Harry Piper was born in about 1890 in Woodford. He was the son of Albert and Charlotte Piper.
In 1891, Harry, aged one, was living at his grandparents’ house at 2 Avenue Road, Woodford. By 1901, Harry’s father had died, and Harry and the rest of his family were living at 11 Avenue Road, Woodford. In 1907, Harry joined the Rifle Brigade, remaining with the 1st Volunteer Battalion, Essex Regiment for six years. At the same time he was employed as a grocer’s assistant by W. Cullum, of High Road Woodford Green.
In 1911, Harry joined the army as a Private with the 1st Battalion, North Staffordshire Regiment.
Harry was sent to the Western Front with the Battalion and arrived in France on 10th October 1914. 111 Corps, which included one North Staffordshire Regiment, advanced to the River Lys from St. Omer, but on 13th October 1914 during the Battle of Armentières encountered a strong German defense line behind the Meteren Becque stream. No Cavalry support was available, so the troops mounted a frontal attack on the German positions. After an all-day battle and 708 casualties, the Germans were driven back. Harry Piper was killed in action during that day.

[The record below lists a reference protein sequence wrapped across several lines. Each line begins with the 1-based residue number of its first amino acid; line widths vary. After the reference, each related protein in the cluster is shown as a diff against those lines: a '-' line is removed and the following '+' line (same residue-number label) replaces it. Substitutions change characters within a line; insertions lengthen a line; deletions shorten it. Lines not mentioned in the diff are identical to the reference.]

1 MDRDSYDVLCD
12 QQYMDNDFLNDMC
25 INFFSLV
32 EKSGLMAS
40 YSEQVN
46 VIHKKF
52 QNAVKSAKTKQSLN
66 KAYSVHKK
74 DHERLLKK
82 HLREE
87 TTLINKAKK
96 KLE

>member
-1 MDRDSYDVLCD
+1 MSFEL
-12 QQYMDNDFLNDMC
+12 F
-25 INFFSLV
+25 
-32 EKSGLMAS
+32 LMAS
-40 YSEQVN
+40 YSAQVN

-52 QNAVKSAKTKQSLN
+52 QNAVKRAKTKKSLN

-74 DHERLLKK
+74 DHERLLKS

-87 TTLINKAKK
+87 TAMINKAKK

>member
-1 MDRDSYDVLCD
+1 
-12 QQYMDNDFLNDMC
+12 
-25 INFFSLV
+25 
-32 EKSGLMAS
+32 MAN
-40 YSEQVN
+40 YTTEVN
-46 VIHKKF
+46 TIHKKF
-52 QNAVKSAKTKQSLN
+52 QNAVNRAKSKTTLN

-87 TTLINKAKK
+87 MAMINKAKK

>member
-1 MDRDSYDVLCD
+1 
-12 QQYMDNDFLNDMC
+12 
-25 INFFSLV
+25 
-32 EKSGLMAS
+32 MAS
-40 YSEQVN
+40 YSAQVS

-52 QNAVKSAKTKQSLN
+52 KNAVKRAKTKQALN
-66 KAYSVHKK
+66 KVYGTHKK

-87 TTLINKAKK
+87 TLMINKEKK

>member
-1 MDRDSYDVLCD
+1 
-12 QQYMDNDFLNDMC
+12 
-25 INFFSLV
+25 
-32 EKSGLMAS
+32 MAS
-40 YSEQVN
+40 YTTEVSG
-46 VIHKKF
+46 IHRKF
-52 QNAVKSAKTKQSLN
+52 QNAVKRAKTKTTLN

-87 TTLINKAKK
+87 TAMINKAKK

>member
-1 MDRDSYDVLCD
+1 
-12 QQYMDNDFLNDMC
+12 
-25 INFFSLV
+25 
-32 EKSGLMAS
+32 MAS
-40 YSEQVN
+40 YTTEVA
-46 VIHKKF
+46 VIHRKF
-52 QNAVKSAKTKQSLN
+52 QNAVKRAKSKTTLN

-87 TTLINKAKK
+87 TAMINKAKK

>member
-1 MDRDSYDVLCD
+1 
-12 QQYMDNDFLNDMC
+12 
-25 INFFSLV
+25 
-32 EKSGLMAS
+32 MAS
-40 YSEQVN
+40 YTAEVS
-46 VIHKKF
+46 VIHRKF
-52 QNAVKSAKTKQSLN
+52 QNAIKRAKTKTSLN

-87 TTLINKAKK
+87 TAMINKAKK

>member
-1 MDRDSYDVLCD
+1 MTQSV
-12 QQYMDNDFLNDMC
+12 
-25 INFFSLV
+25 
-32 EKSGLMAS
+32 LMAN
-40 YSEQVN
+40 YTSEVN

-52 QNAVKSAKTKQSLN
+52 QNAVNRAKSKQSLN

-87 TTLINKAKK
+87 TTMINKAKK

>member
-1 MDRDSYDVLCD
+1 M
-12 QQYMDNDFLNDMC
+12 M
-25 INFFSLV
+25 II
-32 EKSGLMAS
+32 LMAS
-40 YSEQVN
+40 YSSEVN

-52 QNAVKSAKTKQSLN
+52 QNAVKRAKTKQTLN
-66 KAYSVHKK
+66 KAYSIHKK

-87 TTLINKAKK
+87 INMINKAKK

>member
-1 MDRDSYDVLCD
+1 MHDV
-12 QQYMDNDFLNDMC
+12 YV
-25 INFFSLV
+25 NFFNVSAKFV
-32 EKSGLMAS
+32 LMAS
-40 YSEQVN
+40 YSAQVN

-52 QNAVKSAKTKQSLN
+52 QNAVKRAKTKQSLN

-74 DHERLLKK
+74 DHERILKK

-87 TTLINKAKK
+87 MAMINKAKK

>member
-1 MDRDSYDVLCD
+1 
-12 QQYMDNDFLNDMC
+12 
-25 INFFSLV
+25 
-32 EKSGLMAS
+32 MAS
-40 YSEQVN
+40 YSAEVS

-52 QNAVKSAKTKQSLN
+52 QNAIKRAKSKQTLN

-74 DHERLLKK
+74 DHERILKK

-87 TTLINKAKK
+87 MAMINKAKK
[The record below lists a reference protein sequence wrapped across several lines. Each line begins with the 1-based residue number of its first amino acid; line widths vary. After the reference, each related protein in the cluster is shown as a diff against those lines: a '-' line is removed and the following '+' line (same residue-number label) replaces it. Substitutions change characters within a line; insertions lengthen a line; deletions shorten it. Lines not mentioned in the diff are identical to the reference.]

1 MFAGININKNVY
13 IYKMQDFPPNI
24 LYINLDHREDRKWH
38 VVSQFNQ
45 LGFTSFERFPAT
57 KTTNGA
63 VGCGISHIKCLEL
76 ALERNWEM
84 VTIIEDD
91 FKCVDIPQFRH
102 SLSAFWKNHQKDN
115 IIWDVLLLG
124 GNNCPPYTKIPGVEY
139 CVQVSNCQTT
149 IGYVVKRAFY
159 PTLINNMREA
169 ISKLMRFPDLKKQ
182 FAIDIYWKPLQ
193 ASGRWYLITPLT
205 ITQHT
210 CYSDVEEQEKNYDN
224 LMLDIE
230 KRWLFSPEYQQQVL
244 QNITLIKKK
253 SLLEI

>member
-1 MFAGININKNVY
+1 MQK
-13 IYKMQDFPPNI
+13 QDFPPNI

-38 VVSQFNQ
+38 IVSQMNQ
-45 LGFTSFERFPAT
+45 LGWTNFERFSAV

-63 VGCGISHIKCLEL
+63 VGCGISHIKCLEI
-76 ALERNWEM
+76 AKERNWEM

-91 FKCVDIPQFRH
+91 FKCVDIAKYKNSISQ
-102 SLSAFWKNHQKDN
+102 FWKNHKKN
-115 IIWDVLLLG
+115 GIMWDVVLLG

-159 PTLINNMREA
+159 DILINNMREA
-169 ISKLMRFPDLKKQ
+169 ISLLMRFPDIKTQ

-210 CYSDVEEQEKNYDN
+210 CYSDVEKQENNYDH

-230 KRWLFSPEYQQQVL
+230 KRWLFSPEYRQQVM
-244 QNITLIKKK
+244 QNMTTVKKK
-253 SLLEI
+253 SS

Research by Adrian Lee and Redbridge Museum
Commonwealth War Graves Commission